Endless

by Frank Ocean

Released August 19, 2016 via Def Jam Recordings

Reviewed August 18, 2021

Top tracks (based on community voting)
Higgs (63%), (At Your Best) You Are Love (42%), Rushes (38%)

The counterpart to 2016’s darling child, Blonde, Endless is the polar opposite of its sister album in almost every way. Focusing on the fractured nature of life, Frank Ocean crafts a dynamic world, filled with upfront emotional confrontation via straightforward lyricism and a diverse array of instrumentals. Frank Ocean really went for it on this one, creating a textured world filled with so many musical stylings that in theory should not work together. Yet, he makes them fit together seamlessly. Endless is his most bold release and stands toe to toe with the masterpiece that tends to overshadow it, even surpassing it in some ways. – Jared (10/10)

Where Blonde’s melancholia is ever present and apparent, the emotions of Endless border on volatile. Space to breathe is there, until it isn’t, and you’re left in tears. And even as it is often overshadowed by the subsequent release of Blonde, Endless is Frank Ocean’s most ambitious record. The risks taken instrumentally create an air of unpredictability, as acoustics and electronics clash the same way bliss and anguish compete lyrically. Because of these risks, the album’s length is felt a bit more, but the overall experience never wavers. Frank Ocean’s work is never without praise from the majority, yet Endless has always deserved more flowers. – Ben (Synth) (9/10)


In the same way nostalgia, ULTRA methodologically supplements Frank Ocean’s debut channel ORANGE, Endless supplements his cultural monolith Blonde. Endless is overshadowed by its big brother, but that’s only due to its relative inaccessibility. It’s its own beast, similarly treading lightly across avant-soul, ambient and alternative R&B, but structured in an entirely different way. Murkier mixes, a myriad of tempos and timbres, narrative incoordination, and instrumental cohesion. Moments like “Commes Des Garçons” breeze by fleetingly, but there’s enough space to soak them in just as much as longer tracks like “(At Your Best) You Are Love” do. Some tracks are unnecessarily separated from the preceding or following song––take “Mine”, “A Certain Way”, or “Honeybaby”––weirdly stunting the momentum of the album. “Commes…” and “Xenons” could easily work as two halves of a well-developed mini-song. As a film, Endless is a slog, but as an album, it’s a simultaneously intricate and minimalist thematic precursor to Blonde. – Cam (8.8/10)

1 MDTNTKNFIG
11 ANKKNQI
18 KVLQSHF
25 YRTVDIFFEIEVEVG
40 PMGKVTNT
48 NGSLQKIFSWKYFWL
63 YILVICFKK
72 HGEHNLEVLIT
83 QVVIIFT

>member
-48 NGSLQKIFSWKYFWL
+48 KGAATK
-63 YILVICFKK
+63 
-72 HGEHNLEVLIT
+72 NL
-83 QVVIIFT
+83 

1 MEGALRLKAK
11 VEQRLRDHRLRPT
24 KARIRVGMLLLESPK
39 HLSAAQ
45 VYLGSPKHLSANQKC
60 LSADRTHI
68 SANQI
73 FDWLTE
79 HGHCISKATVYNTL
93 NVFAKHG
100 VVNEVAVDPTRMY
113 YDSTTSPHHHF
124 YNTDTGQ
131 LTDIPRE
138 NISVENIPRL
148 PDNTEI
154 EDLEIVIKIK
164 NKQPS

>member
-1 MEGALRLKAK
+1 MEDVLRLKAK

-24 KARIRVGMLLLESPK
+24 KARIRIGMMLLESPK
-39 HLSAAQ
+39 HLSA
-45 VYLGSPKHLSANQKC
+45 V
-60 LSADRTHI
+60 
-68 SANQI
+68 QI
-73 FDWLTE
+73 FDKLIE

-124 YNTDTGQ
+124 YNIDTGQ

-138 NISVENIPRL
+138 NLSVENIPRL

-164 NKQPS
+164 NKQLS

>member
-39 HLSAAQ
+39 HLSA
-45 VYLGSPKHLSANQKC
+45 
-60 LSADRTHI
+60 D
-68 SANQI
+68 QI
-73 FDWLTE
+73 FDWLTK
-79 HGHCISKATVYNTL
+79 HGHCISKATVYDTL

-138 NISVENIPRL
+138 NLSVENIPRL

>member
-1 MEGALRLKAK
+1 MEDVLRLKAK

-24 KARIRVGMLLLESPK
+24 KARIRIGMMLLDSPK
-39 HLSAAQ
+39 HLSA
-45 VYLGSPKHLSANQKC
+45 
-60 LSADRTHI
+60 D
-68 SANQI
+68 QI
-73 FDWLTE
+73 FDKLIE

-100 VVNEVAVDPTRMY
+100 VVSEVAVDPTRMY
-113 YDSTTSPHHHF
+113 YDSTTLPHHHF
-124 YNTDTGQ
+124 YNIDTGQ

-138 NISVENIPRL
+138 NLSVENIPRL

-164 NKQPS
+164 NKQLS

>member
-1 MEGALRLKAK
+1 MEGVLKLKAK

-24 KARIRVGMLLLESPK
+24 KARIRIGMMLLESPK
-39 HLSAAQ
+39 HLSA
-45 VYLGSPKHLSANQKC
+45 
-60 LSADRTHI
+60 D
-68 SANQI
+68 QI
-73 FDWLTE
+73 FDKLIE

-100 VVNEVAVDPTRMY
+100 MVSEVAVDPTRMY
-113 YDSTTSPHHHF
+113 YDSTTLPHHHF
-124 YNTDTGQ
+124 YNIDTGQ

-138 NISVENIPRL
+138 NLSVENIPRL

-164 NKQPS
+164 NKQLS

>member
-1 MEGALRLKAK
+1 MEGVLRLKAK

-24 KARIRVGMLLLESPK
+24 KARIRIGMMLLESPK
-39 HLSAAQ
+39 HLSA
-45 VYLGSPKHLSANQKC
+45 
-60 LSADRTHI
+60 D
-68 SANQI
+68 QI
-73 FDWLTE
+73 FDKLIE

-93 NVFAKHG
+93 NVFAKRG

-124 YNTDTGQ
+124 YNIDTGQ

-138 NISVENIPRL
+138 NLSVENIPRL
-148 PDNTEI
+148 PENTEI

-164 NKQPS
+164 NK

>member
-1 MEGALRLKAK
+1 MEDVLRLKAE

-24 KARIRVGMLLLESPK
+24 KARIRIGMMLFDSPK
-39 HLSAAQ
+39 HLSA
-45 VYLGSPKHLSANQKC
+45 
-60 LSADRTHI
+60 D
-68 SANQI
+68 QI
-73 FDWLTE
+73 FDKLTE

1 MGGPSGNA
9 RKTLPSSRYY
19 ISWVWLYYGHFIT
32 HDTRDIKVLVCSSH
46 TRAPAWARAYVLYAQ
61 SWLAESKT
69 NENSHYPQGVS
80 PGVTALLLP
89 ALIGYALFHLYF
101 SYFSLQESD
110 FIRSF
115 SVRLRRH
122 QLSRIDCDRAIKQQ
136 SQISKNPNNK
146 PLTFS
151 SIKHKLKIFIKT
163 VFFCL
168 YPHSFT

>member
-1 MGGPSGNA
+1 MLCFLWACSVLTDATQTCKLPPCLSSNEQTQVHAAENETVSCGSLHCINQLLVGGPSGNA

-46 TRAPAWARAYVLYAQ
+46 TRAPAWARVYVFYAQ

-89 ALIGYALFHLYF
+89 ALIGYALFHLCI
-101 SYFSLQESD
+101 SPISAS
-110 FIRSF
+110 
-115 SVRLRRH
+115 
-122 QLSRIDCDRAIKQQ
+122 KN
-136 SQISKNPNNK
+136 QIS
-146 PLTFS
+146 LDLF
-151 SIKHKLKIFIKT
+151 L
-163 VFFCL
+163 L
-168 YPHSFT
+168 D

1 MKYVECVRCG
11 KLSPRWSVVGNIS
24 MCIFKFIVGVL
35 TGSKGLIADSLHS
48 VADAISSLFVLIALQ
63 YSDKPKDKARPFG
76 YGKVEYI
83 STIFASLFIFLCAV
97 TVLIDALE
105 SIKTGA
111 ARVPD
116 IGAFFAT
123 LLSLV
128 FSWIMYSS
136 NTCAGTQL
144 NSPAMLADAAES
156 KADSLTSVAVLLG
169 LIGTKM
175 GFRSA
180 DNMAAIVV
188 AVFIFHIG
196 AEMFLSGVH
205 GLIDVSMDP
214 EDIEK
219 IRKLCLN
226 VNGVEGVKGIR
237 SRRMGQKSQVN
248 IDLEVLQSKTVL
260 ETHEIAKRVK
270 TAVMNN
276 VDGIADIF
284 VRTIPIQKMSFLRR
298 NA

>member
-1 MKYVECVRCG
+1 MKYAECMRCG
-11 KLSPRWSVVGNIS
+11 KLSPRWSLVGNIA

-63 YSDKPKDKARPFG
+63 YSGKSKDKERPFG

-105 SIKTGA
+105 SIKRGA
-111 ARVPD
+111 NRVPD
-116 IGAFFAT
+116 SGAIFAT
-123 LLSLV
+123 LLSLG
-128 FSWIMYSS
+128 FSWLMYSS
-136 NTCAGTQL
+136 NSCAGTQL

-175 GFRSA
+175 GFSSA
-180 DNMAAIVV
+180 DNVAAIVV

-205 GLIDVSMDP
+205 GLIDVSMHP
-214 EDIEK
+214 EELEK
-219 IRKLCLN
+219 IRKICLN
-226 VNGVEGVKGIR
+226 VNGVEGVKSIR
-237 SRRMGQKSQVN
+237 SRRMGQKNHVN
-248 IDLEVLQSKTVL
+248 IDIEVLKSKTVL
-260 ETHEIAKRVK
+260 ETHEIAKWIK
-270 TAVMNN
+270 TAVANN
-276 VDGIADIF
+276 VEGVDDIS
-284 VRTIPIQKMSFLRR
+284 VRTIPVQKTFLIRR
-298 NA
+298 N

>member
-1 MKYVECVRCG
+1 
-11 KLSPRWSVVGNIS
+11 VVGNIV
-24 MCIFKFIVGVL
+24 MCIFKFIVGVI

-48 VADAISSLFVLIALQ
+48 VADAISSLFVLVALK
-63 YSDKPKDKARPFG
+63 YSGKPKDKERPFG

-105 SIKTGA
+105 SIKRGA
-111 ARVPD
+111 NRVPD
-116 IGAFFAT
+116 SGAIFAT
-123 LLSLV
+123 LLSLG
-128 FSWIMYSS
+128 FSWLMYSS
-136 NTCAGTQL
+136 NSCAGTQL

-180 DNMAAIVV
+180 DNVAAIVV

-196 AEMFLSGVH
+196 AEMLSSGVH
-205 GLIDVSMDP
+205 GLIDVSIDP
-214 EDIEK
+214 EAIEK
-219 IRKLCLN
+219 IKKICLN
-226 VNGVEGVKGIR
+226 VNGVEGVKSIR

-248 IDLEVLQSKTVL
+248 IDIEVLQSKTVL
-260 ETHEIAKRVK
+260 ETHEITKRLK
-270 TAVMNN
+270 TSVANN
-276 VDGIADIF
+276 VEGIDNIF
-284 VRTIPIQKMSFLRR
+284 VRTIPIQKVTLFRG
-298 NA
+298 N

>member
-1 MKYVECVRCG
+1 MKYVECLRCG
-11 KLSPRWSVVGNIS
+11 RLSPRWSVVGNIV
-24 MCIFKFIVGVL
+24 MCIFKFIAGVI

Jared: 10/10 | Hadley: 9.5/10 | Ben (Synth): 9/10 | DeVán: 9/10

Pax: 8.9/10 | Alan: 8.5/10 | Daniel: 8.5/10 | Dominick: 7.5/10